Annotate this Case
Download PDF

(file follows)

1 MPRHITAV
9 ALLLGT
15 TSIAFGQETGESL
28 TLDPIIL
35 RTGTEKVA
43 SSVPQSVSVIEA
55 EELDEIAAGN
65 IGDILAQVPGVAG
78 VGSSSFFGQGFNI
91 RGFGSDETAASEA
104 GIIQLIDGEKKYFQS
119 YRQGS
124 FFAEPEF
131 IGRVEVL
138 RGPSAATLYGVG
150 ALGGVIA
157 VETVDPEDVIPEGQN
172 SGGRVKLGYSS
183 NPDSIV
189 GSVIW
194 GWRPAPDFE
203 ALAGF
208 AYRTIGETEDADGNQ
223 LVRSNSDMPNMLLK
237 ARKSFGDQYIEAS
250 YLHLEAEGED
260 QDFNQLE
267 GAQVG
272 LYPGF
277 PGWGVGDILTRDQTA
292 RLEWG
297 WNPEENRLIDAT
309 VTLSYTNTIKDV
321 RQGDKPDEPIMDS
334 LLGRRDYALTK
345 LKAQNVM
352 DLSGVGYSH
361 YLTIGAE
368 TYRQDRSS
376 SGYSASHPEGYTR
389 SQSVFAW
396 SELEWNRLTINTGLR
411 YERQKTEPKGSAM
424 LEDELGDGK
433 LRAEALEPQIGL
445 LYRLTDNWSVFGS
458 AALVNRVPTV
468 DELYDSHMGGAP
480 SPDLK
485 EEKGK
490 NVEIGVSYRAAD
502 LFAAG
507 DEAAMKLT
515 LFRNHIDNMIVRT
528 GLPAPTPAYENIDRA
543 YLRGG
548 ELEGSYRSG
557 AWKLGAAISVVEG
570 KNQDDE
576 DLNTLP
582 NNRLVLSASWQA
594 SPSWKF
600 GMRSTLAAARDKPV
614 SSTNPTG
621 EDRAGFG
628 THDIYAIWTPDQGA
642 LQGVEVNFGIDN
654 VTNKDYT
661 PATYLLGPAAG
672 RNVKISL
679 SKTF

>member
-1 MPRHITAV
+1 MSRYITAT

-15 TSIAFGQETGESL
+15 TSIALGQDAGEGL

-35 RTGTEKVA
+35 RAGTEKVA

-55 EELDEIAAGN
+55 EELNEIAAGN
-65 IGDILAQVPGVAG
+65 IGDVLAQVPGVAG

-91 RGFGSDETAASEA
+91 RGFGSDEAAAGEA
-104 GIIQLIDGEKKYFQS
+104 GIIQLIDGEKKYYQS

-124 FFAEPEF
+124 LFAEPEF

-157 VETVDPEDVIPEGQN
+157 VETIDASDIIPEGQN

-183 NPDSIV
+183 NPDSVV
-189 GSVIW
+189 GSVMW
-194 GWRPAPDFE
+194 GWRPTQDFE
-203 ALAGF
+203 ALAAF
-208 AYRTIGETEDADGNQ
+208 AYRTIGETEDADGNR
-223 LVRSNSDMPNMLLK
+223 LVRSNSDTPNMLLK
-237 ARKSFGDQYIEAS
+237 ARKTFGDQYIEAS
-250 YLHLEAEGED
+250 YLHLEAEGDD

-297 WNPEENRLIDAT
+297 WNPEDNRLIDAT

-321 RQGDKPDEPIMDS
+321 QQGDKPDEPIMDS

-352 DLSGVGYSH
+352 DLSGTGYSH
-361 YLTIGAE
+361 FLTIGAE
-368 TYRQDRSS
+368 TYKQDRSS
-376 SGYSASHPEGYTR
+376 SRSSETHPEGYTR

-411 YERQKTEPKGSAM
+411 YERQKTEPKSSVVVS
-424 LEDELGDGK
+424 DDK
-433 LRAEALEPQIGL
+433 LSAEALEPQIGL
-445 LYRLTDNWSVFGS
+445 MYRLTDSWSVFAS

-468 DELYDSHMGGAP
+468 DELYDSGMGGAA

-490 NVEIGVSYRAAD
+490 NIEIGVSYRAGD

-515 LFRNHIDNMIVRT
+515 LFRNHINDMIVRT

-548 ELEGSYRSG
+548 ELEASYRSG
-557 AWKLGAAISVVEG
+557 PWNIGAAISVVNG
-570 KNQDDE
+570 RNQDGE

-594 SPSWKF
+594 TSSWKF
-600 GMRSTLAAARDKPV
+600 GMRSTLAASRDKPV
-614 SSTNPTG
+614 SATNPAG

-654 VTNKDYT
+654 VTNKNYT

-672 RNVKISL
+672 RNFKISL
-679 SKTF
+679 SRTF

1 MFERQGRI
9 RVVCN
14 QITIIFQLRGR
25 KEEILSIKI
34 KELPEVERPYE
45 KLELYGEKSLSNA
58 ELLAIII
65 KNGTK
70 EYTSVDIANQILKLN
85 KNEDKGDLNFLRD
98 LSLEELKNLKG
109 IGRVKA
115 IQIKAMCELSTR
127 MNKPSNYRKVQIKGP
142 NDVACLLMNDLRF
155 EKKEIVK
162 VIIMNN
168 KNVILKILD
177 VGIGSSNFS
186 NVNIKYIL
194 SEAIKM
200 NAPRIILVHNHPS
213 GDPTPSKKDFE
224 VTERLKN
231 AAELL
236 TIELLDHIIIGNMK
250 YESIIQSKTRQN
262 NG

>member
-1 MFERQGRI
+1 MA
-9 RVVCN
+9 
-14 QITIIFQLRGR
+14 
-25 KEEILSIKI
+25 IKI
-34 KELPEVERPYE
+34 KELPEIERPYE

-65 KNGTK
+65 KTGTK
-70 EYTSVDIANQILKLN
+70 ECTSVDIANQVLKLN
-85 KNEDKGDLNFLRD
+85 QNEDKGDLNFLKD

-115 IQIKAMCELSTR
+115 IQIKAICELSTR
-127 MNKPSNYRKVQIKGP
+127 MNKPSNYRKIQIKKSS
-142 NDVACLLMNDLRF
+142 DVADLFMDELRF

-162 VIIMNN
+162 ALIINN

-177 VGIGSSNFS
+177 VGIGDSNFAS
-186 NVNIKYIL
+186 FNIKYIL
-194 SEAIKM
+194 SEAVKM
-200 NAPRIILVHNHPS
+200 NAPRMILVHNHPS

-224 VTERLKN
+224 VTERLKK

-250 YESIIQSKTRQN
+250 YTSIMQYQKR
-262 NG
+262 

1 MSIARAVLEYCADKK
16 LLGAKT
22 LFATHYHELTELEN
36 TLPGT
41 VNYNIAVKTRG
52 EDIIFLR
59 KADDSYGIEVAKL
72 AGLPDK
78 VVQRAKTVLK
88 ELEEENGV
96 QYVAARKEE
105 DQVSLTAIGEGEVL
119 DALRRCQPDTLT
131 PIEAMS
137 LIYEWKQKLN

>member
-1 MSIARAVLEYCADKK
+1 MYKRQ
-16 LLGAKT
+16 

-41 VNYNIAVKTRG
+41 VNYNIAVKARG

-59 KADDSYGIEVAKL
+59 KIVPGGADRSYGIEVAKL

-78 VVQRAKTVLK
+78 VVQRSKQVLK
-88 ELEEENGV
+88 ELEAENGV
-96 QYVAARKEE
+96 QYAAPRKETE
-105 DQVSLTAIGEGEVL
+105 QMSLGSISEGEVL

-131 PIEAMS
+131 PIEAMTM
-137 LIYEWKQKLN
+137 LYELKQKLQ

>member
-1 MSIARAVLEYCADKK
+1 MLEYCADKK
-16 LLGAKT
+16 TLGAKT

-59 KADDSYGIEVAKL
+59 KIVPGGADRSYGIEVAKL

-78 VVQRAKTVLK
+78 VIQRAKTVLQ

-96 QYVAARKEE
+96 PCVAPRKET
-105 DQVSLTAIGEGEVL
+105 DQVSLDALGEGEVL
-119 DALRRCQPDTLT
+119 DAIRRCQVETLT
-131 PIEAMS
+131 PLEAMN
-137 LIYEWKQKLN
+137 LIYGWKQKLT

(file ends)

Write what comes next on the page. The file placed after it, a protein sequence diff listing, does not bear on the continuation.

FIRST DIVISION BARNES, P. J., MCMILLIAN and REESE, JJ. NOTICE: Motions for reconsideration must be physically received in our clerk’s office within ten days of the date of decision to be deemed timely filed. http://www.gaappeals.us/rules June 4, 2018 In the Court of Appeals of Georgia A18A0073. HUFF v. THE STATE. REESE, Judge. Jamarcus Huff appeals from the trial court’s denial of his motion to suppress evidence of a handgun that was found in a backpack after he was arrested for battery (family violence) and criminal trespass.1 For the reasons set forth, infra, we reverse the trial court’s ruling. Viewed in favor of the trial court’s ruling on the motion to suppress,2 the record shows that on January 10, 2017, at approximately 4:00 a.m., David Kelley, an AthensClarke County patrol officer, responded to a third-party 911 call that L. M. had been beaten up by her boyfriend. Kelley arrived at the apartment in question, where Huff 1 See OCGA §§ 16-5-23.1 (f); 16-7-21 (a). 2 See State v. Carr, 322 Ga. App. 132 (744 SE2d 341) (2013). was lying on the couch. When Kelley knocked on the door, Huff got up and, while wearing a backpack, went into a bedroom. Huff returned without the backpack and answered the door. Huff told Kelley that no one had been arguing or fighting and allowed Kelley in to see L. M. and a baby, both of whom appeared to be asleep. Kelley started walking back to the patrol car to leave, but the third-party caller arrived on the scene. Kelley took a picture of a text message on the caller’s phone that the caller reportedly had received from L. M.’s phone number. The photo was introduced at the hearing and showed three text messages received at 3:15 a.m.: “[Caller,] help me [J]ay just beat me up real bad with [the baby] in my arm please when u get this come here[.]” “I can[’]t talk[.]” “Come get us please[.]” Kelley went back to the apartment to wake up L. M. As he approached the door, he heard yelling coming from inside the apartment. L. M. answered the door and tried to hide the right side of her face from Kelley’s view. However, Kelley observed a large knot near L. M.’s right eye and forehead and blood around her lips. L. M. would not tell Kelley what had happened, only that she wanted to leave and that she had sent the texts so that the caller would pick her up. Kelley observed a “busted” cell phone on the floor, and L. M. indicated the damage had happened that night. L. M. acknowledged it was her phone and that she had texted the caller with it. 2 When Kelley asked Huff how L. M. had been injured, Huff responded that Kelley should ask her. Huff asked if he could get his backpack out of the bedroom. Kelley retrieved Huff’s backpack from the bedroom, and Huff put it on his back. Kelley met with another officer on the scene, and they decided to arrest Huff for battery (domestic violence). The officers removed the backpack from Huff’s back “for officer safety[ ]” and placed him in handcuffs before escorting him to the patrol car, where Kelley searched him. Another officer searched Huff’s backpack “[f]or officer safety and drug-related fruits of the crime[ ]” and discovered a handgun. Kelley was wearing a body camera during the encounter. At the suppression hearing, Huff introduced into evidence a copy of the video recording beginning with Huff’s arrest. In the video, Huff can be seen wearing a backpack and sitting on a chair inside the apartment. Officers stood him up and put his hands behind his back to handcuff him, slid the backpack off his back, and told him he was being arrested for domestic violence. An officer then picked up the backpack from the floor, asking if it belonged to Huff and telling him that he would not be able to return to the apartment. Huff asked L. M. to give the backpack to his sister, which L. M. agreed to do. Instead, the officers took Huff and his backpack outside to the patrol car, telling Huff that they 3 were bringing the backpack because “it was on his person when he was arrested.” The walk to the patrol car took over one minute as Huff and the officers walked down several steps from the apartment door, crossed through a courtyard, walked through apartment buildings opposite the apartment in question, and walked down a sidewalk before searching Huff. An officer then placed the backpack on the trunk of the car and searched the bag. The trial court denied Huff’s motion to suppress the handgun found in the backpack, finding that “Officer Kelley was justified to search the backpack for a weapon while [Huff] was still close enough to potentially grab the backpack.” Thus, the court ruled that the search-incident-to-arrest exception to the warrant requirement applied. We granted discretionary review. “Unless clearly erroneous, the trial court’s ruling on disputed facts and credibility at a suppression hearing must be accepted on appeal. However, where controlling facts are not in dispute, such as those facts discernible from a videotape, [the appellate court’s] review is de novo.”3 With these guiding principles in mind, we turn now to Huff’s specific claim of error. 3 Hourin v. State, 301 Ga. 835, 843 (3) (804 SE2d 388) (2017) (citations and punctuation omitted); see also Williams v. State, 302 Ga. 474, 480 (III) (807 SE2d 350) (2017). 4 Huff argues that the trial court erred in denying his motion to suppress because Kelley illegally seized his backpack by removing it from his person and possession before he searched Huff or placed him in handcuffs. Huff contends that the State showed no reasonable necessity to seize the property as Huff specifically requested the backpack be left with L. M., who explicitly stated that she would take charge of the property and deliver it to Huff’s sister. Further, the search-incident-to-arrest warrant exception did not apply, Huff contends, because the search of the backpack occurred several minutes after the officers gained exclusive control over it and moved it to a separate location. The trial court did not address whether the State was authorized to seize the backpack. The State presented no evidence of any connection between the backpack and Huff’s arrest and no showing that seizure of the backpack was reasonably necessary.4 Moreover, the post facto justification by Kelley that he was searching the backpack for “drug-related fruits of the crime[ ]” is unsupported by the record. Huff 4 See Mitchell v. State, 178 Ga. App. 244, 245-246 (3) (342 SE2d 738) (1986); see also State v. McCarthy, 288 Ga. App. 426, 428 (2) (654 SE2d 239) (2007) (discussing a visitor’s right to privacy in his personal belongings). 5 was placed under arrest for battery, and the State did not articulate any suspicion that Huff was involved in drug-related activity.5 Huff relies on Kennebrew v. State,6 in support of his argument that the trial court erred in finding the search valid. In that case, the Supreme Court of Georgia cited the United States Supreme Court’s discussion of the search-incident-to-arrest exception to the Fourth Amendment’s warrant requirement in Arizona v. Gant:7 The exception derives from interests in officer safety and evidence preservation that are typically implicated in arrest situations. [W]e [have] held that a search incident to arrest may only include the arrestee’s person and the area within his immediate control — construing that phrase to mean the area from within which he might gain possession of a weapon or destructible evidence. That limitation, which continues to define the boundaries of the exception, ensures that the scope of a search incident to arrest is commensurate with its purposes of protecting arresting officers and safeguarding any evidence of the offense of arrest that an arrestee might conceal or destroy. . . . If there is no possibility that an arrestee could reach into the area that law 5 See OCGA § 17-5-1 (a) (3) (“When a lawful arrest is effected a peace officer may reasonably search the person arrested and the area within the persons’s immediate presence for the purpose of [d]iscovering or seizing fruits of the crime for which the person has been arrested[.]”). 6 299 Ga. 864 (792 SE2d 695) (2016). 7 556 U. S. 332 (129 SCt 1710, 173 LE2d 485) (2009). 6 enforcement officers seek to search, both justifications for the search-incident-to-arrest exception are absent and the rule does not apply.8 The court went on to note that: [a]lthough the [United States] Supreme Court’s decisions have vacillated to some extent on the scope of the exception in the context of persons arrested in vehicles, it has been settled law for decades that in other contexts — like the arrest of a person in a residence — the police may search only the arrestee’s person, personal property immediately associated with his person (like a cigarette pack in his pocket), and the area within his reaching distance. . . . Warrantless searches of luggage or other property seized at the time of an arrest cannot be justified as incident to that arrest either if the search is remote in time or place from the arrest, or no exigency exists. Once law enforcement officers have reduced luggage or other personal property not immediately associated with the person of the arrestee to their exclusive control, and there is no longer any danger that the arrestee might gain access to the property to seize a weapon or destroy evidence, a search of that property is no longer an incident of the arrest.9 8 Kennebrew, 299 Ga. at 869-870 (2) (a) (1) (citations and punctuation omitted; emphasis supplied). 9 Id. at 870 (2) (a) (1) (citations and punctuation omitted; emphasis supplied). 7 In Kennebrew, the defendant was handcuffed and removed from a college dorm room before the officers seized two backpacks from the room.10 The officers then waited another six days before searching the backpacks.11 Thus, the court concluded that the search was clearly not incident to the defendant’s arrest.12 The court reversed the defendant’s conviction, holding that the defendant had shown that trial counsel provided ineffective assistance of counsel by failing to seek suppression of the evidence.13 Although the facts in this case are not as extreme, we agree with Huff that Kennebrew demanded a ruling in his favor. The officers removed the backpack from Huff’s vicinity immediately prior to Huff’s arrest and maintained it in their exclusive possession as they carried it to the patrol car where it was ultimately searched. Contrary to the trial court’s finding that the search was justified because Huff was “close enough to potentially grab the backpack,” the law enforcement officers had exclusive control of Huff’s backpack, and Huff was handcuffed at the time of the 10 Kennebrew, 299 Ga. at 869 (2) (a) (1). 11 Id. 12 Id. at 871 (2) (a) (1). 13 Id. at 874 (2) (c). 8 search. Thus, there was no longer any danger that Huff could gain access to the backpack to seize the weapon or destroy evidence.14 As noted above, the State did not argue, nor was there any evidence to show, that the officers had any reason to believe that the backpack contained anything related to the crime for which he was arrested.15 Based on the facts which are discernable from the video recording, we conclude, as a matter of law, that the State failed to meet its burden under OCGA § 17-5-30 (b) to prove that the warrantless search of Huff’s backpack was lawful. Judgment reversed. Barnes, P. J., and McMillian, J., concur. 14 See Kennebrew, 299 Ga. at 870 (2) (a) (1); see also Satterfield v. State, 256 Ga. 593, 597 (4) (351 SE2d 625) (1987) (search of a house after the only occupants of the house had been placed in police cars was not a search incident to an arrest); Canino v. State, 314 Ga. App. 633, 638-639 (2) (725 SE2d 782) (2012) (search of suspect’s car was not authorized as a search incident to arrest when the suspect was handcuffed and unable to access the inside of the car prior to the search). 15 See State v. McCarthy, 288 Ga. App. 426, 427-428 (1) (654 SE2d 239) (2007) (trial court did not err in holding that a search of a suspect’s bag was not valid as incident to his arrest where the grounds for the arrest warrant were not part of the record and the State did not argue that the officers had any reason to believe that the bag contained anything related to the crime). 9